Isn’t that awesome? A class where students benefit beyond just learning the technology. A class where teachers will guide students in developing their projects instead of rushing through the syllabus. A class where you break the boundary between education and real-world challenges.

Interdisciplinary Design Challenge

For Ai Tong Primary School, the teaching team engaged us to conduct a full-semester technology course that seamlessly integrate learning objectives from other subjects such as Mathematics and English for various levels of students.

For the Primary 1 and 2 students, we decided to use Scratch as the main platform for the course. For Primary 3 and 5 students, they worked on their projects using the Mirco:bit controllers. 

Regardless of their grade levels, all lessons begin with students playing Potato Pirates. The most important reason was to get students excited about learning. By playing the coding card game, we could get students to understand computational thinking concepts such as For/While loops, If-Else statements, Variables, Functions and more in just an hour. This guaranteed a smoother transition to their main coding platforms because it was easy for them to visualize those concepts and how they were applied on the coding platforms. 

Creative Coding With Scratch

creative coding with scratch

With the combination of English as a main subject to be integrated, Primary 1 and 2 students were challenged to create an interactive, animated story on Scratch. This involves their creative writing skills as well as newly harnessed coding skills. The beauty of this is that children's imagination could run wild and they are motivated to learn the code and functions that would allow them to see their ideas come to live. 

Micro:bit Games

Primary 3 students are challenged to create carnival games through the use of the Mirco:bit microcontrollers. In order to achieve this, on top of the computer programming knowledge they have to learn, students were taught how to connect basic circuitry with speakers and understanding concepts of data types and sequential logic coupled with button and accelerometer sensors usage.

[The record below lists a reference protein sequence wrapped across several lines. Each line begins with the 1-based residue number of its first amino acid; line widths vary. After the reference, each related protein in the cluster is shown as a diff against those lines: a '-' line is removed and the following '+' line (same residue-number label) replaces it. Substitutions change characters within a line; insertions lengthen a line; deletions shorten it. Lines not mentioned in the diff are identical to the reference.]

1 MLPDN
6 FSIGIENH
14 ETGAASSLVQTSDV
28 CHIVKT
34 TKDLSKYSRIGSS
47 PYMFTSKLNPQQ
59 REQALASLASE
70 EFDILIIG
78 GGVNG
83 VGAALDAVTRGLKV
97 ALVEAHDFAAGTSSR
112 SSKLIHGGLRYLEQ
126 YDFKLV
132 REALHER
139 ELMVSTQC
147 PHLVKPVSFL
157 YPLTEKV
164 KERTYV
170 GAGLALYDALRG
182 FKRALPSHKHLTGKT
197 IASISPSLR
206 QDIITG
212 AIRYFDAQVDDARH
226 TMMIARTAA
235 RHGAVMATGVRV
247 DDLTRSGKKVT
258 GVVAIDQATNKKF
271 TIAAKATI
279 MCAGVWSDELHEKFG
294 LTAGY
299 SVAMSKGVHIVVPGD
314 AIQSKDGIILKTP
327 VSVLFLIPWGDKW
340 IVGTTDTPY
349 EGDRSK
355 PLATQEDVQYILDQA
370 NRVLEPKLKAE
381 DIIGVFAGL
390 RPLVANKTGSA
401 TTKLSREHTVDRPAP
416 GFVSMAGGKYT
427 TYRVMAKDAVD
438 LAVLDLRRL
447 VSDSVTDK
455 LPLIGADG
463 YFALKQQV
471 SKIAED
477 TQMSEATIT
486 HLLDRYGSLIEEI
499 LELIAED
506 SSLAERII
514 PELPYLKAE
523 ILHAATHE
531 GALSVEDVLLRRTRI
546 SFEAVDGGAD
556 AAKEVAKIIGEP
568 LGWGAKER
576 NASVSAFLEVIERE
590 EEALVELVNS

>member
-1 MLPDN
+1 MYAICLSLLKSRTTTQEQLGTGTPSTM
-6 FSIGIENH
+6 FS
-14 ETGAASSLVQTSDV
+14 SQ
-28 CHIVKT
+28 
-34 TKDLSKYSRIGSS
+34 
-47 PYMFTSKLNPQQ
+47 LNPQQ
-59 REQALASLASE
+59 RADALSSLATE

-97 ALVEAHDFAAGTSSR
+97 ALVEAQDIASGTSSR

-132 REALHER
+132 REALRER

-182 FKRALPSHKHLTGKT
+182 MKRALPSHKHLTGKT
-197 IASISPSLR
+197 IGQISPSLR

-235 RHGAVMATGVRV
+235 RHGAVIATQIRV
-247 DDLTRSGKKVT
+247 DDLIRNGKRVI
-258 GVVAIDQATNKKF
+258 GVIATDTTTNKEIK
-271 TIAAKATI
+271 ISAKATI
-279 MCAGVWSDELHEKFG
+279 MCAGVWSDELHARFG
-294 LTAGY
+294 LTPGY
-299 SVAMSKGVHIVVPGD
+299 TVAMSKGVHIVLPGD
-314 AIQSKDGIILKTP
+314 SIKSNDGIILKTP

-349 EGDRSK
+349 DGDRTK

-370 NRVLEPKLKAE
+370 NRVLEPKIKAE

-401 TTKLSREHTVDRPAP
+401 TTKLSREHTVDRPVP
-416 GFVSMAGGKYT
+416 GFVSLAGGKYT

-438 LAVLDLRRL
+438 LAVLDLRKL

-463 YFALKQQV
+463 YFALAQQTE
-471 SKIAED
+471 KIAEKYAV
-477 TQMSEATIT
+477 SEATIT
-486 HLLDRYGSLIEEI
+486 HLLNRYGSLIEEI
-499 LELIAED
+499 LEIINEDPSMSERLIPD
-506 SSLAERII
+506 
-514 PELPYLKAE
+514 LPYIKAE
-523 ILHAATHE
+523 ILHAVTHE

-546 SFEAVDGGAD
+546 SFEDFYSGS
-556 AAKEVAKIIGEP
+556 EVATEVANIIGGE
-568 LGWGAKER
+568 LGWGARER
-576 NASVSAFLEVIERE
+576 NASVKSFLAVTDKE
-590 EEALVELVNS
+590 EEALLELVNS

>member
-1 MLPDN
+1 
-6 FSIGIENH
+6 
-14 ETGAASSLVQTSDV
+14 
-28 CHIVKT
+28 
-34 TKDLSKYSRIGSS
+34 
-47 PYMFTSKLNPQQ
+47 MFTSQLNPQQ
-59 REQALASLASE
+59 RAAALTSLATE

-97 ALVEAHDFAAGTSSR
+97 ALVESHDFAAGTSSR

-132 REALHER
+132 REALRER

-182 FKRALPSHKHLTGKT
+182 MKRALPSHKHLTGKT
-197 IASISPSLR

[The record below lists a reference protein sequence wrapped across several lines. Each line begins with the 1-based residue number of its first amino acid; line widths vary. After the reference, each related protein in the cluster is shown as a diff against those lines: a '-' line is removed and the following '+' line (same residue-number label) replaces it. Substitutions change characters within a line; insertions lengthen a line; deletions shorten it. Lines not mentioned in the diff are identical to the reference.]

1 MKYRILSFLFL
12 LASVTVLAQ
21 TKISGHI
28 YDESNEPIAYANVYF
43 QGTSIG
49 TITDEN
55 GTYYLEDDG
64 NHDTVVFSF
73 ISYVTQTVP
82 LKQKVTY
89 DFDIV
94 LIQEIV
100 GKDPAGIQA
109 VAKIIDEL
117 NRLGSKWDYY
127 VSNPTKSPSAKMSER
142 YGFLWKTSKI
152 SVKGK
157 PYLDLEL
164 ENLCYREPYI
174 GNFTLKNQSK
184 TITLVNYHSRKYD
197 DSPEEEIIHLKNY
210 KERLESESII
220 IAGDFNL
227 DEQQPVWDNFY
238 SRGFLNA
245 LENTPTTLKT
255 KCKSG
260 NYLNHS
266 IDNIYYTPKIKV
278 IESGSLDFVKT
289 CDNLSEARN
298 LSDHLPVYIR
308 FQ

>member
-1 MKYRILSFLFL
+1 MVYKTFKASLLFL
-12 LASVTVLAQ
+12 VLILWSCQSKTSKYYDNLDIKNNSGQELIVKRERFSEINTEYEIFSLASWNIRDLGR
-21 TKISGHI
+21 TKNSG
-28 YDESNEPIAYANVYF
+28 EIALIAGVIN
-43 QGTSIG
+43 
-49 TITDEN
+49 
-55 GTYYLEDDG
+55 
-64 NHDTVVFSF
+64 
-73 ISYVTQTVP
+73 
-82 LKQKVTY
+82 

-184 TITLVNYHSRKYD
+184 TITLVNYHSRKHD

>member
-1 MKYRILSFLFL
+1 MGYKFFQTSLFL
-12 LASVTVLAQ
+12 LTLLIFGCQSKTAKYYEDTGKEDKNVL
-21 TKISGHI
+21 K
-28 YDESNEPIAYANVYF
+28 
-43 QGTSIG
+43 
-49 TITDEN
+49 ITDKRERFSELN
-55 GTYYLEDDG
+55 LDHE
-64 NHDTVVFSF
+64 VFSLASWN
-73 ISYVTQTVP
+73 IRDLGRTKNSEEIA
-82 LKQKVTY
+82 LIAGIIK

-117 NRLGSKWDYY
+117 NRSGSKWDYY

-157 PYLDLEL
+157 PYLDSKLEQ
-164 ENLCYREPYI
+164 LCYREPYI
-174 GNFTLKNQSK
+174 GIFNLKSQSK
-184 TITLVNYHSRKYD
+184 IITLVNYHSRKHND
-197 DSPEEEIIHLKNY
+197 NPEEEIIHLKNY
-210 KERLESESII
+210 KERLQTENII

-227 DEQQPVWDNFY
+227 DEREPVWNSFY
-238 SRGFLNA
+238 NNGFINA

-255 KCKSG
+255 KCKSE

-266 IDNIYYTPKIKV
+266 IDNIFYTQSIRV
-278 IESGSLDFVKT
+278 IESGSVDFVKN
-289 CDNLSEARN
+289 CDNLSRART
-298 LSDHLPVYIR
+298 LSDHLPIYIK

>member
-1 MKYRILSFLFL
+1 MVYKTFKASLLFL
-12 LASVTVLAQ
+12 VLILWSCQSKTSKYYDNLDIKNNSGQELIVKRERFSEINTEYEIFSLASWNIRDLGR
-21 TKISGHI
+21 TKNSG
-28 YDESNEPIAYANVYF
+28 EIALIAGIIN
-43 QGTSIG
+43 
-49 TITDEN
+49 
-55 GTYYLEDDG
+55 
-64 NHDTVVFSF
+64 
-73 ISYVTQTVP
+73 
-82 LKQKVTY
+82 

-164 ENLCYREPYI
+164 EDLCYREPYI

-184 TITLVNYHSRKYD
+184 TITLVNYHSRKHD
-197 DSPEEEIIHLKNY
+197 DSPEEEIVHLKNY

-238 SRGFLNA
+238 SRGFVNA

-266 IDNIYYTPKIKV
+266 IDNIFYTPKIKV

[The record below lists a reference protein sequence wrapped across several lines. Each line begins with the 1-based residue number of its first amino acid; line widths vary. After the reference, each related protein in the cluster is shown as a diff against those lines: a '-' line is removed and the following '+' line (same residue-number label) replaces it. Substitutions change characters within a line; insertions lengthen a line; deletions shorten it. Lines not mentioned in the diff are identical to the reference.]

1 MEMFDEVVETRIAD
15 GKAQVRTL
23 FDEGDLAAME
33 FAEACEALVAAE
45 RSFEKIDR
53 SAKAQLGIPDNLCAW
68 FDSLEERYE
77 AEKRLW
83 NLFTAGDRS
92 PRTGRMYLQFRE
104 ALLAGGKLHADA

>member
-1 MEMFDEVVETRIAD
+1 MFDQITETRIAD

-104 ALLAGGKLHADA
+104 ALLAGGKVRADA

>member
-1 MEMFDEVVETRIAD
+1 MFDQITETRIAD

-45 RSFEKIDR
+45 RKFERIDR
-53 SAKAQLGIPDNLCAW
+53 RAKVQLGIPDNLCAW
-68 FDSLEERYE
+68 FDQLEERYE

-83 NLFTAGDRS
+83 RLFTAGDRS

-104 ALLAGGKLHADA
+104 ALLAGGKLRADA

microbit carnival game

As you can see from these examples, by creating these fun and relatable coding projects, students are more motivated to learn and fully understand the programming concepts because they wish to achieve their vision for their designs. They are able to see the relevance and apply what they have learnt to something they care about. This is the future. The new wave of tech education is still in its infancy. We have the opportunity to make it right before it follows in the footsteps of traditional subjects in education.

Let us be part of your journey to truly make a difference to our students learning, contact us to find out how our games and our expertise in learning experience design can revolutionize your classroom. 

1 comment

  • Everyone targets Primary school children as it is quite easy to create simple games on the basic concepts, I’d love to hear your creative ideas for Secondary, GCSE and A-Level groups.

    (Primary teachers get all the fun things)

    Mr stephenson on